EPT is limited to GC because most cases are fairly straight forward and do not usually require extensive follow-up and monitoring, and evidence shows benefits outweigh the risks. You can't make the same case for TB.
 

zelman

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I get what you're saying, and on a very superficial level you're not wrong, but there is quite a world of difference between treating partner exposure to TB and treating partner exposure to gonorrhea and chlamydia, and the analogy doesn't really hold. It makes sense for insurance to cover EPT (for GC) because there is a high likelihood of successful treatment, and it reduces overall costs by eliminating repeat medical exams and repeat treatment. I highly doubt EPT for TB would be nearly as effective as EPT for GC. Management of potential TB exposure, not to mention monitoring needed for rifampin, isoniazid, pyrazinamide, and streptomycin therapy, and the more dire consequences of lack of adherence to an anti-TB regimen, is quite a bit more involved than treating GC. Even EPT for GC isn't ideal, but is just sometimes the best option in certain situations.

EPT is limited to GC because most cases are fairly straight forward and do not usually require extensive follow-up and monitoring, and evidence shows benefits outweigh the risks. You can't make the same case for TB.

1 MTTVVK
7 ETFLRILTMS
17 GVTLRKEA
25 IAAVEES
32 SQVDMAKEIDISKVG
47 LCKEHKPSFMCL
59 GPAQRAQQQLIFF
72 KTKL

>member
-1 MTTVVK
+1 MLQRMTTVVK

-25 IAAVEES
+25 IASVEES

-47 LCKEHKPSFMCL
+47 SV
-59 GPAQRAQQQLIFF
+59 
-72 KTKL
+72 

I'm speaking about the billing, not the therapeutics. Just because someone might give you an infection, it doesn't make their treatment the responsibility of your insurer.
 

giga

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I'm speaking about the billing, not the therapeutics. Just because someone might give you an infection, it doesn't make their treatment the responsibility of your insurer.
I understand that's what your saying. What I am saying is that even though EPT involves the treatment of another person, EPT is actually an evidenced-based treatment for the policy holder. EPT is part of the treatment of the policy holder.
 

owlegrad

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I would be too afraid of charge backs, unless my company policy very explicitly laid out that it was policy to do so.

Just because you logically think the insurance company should cover the partner doesn't mean the insurance company will agree, if they get a chance to claw back some money they probably will.
 
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zelman